When Bol (Sope Dirisu) and his wife Rial (Wunmi Mosaku) arrive in England for the first time, they are coldly greeted by a board of gloomy detention custody officers who offer them a dreary congratulations as they’re released into the country on bail as asylum seekers. Fleeing from their home in South Sudan, Bol and Rial have just finished an arduous and traumatic journey which involved losing their daughter Nyagak (Malaika Wakoli-Abigaba) when their boat capsized crossing the channel. Now, sitting in a detention centre, Bol and Rial are read a list of conditions they must live under (they face deportation if they break any of them) – they must not fail to attend their weekly meetings with their case officer, they must not seek work to supplement their measly allowance of £74 a week, and finally, they must not move from the house the government has assigned to them. However, things turn for the worse for the pair when their government-issued home turns out to be haunted by a malicious and unforgiving supernatural force. The feature debut of director Remi Weekes, His House is a fantastic emblem of British horror as Weekes digs deep to use the grisly, gory, and gruesome dimensions of horror to characterise the painful suppression of PTSD, the struggle to assimilate, and haunting survivor’s guilt.

Photo © Netflix 

The house in mention is a drab-looking 60s-build riddled with damp located in the middle of a council estate. When Bol and Rial are being shown around by their case officer, Mark (Matt Smith), their list of do’s and do not’s only grows – no pets, no candles, no parties, no friends over, no ball games. They’re told to ‘be one of the good ones’ – a grim reference to the idea that all immigrants are inherently ‘bad’ until they have proven their worth; to which only then can they be treated like human beings. A theme dotted throughout the film as Bol and Rial navigate the bleak loneliness that comes with starting over in a country so vastly different from your own.

What seems like a decent new start for the couple soon turns drastically dark as the very house they live in comes to life. Hushed hums and whispers begin to vibrate through the gaping holes in the walls; spewing out choruses of laughter, gunshots, and screams from Bol and Rial’s past. Convinced they have been cursed, Rial swears that a witch has followed them from their home country – known as an ‘Apeth’ in South Sudan. The Apeth sinks its teeth into the house, conjuring up gut-wrenching hallucinations of their drowning daughter, zombie-like figures roaming their home, and a terrifying creature that claws its way up through the kitchen floor. Using the horror genre to envision the unspeakable experiences of refugees fleeing war-torn countries, Weekes takes the haunted house trope and spins it into a commanding visual and sensory manifestation of trauma. Crafting stunning cinematography and a spine-chilling soundscape, His House is a deeply unnerving as well as profoundly saddening tale as Weekes unravels the harrowing memories that haunt Bol and Rial.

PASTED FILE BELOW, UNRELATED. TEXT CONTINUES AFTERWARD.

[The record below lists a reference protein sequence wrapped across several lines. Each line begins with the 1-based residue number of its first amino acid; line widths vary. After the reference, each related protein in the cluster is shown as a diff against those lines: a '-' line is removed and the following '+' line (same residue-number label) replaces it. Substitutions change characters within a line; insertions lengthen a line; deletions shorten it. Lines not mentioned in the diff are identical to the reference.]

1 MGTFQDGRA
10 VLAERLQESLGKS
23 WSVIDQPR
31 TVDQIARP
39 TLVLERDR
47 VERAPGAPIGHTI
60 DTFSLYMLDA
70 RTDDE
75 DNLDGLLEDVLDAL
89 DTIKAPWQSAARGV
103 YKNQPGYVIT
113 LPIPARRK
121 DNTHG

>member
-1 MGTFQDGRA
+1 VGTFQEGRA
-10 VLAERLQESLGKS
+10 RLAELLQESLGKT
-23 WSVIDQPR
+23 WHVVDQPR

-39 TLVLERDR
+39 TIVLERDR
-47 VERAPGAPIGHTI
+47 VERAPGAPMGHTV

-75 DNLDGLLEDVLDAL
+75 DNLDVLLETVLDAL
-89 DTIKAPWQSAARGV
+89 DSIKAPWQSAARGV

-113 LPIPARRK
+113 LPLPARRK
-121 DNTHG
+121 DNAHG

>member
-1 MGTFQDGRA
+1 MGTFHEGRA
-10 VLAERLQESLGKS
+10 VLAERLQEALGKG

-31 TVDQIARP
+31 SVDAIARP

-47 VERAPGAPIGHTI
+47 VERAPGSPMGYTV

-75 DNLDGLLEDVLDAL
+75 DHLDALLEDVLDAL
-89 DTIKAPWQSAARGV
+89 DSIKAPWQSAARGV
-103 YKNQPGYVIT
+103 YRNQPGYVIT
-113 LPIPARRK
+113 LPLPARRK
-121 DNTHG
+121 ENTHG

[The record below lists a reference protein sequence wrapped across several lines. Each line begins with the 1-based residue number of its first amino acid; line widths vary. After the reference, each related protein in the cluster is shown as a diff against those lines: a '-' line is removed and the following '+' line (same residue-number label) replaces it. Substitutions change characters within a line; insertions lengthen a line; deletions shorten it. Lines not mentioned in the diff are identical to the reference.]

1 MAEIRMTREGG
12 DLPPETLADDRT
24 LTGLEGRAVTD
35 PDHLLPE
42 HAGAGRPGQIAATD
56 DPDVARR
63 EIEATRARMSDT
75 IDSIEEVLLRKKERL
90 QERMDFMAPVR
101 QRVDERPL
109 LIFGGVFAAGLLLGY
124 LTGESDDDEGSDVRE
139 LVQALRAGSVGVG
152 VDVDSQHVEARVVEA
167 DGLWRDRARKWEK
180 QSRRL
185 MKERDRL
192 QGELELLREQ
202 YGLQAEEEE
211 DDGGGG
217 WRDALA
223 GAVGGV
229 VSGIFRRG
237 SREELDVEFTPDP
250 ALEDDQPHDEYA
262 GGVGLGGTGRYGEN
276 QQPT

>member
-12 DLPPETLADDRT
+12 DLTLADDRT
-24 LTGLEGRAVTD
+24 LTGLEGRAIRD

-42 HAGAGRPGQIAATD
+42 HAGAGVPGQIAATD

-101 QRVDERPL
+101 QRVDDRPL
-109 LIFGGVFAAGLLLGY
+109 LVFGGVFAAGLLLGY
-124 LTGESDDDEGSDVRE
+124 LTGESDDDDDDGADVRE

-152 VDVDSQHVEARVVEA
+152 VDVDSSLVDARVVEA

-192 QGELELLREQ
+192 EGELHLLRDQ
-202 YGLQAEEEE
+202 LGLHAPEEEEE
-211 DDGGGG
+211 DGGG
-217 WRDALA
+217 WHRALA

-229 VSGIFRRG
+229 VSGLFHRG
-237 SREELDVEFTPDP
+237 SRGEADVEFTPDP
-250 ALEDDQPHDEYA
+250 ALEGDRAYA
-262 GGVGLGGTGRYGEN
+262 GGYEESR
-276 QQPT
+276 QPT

Photo © Netflix

Despite the bloodcurdling and relentless spirit haunting his home, Bol is determined to soldier on and cement his and Rial’s life in England. Night after night Bol tears down wallpaper and swings hammers into the brickwork, desperate to claim his house as his own – ‘this is my house!’ he screams at the walls. Convinced that the only way to rid their home of the spirit is to destroy everything from their past, Bol sets all of his and Rial’s possessions from their home country on fire; their daughter’s doll, their clothes – everything but their daughter’s precious necklace that still dangles around Rial’s neck. For Bol, and many other refugees, assimilation is survival. He replaces their clothes with what the models in the shops wear, joins in with football chants down his local pub, and makes Rial use cutlery to fit in– ‘all I can taste is metal’ she protests. Yet still, these efforts are not enough to defeat the beast lurking in between their floorboards. When Bol goes to Mark for help and to find another home, he’s received with scoffs of disbelief and offence. Instead of aiding Bol, Mark talks to him about ‘adapting’ and warns him about ‘biting the hand that feeds you’; a slimy response that sums up a level of apathy and hostility held towards refugees tied up in Britain’s immigration systems. 

Driven by two magnificent performances by Dirisu and Mosaku, Bol and Rial’s navigation of loneliness, grief, and guilt are superbly portrayed by the magnetic duo – helping to anchor the film down with an undeniable realism. His House is an unflinching portrait that blends very real experiences of refugee trauma with spine-chilling flecks of supernatural horror, resulting in a profoundly intelligent horror and an outstanding debut from a promising director.

Rating: Book Review: The Emil Zátopek Biography "Today We Die A Little" by Richard  Askwith Is A Fine Work - LetsRun.com

Written by Abi Aherne 

View of the Arts is a British online publication that chiefly deals with films, music, arts and fashion, with an emphasis on the Asian entertainment industry. We are hoping our audience will grow with us as we begin to explore new platforms such as K-pop, and continue to dive into the talented and ever-growing scene of film, arts and fashion, worldwide.

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About View of the Arts

We are open-minded individuals, for whom there are no limits. We always seem to spend our last few pennies on the arts instead of bread and butter! Oh well, it’s worth it! You will always find us in a cinema, at film festivals, fashion shows, concerts, galleries or the theatre. We are a group of female film critics, arts journalists, and photographers.

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Film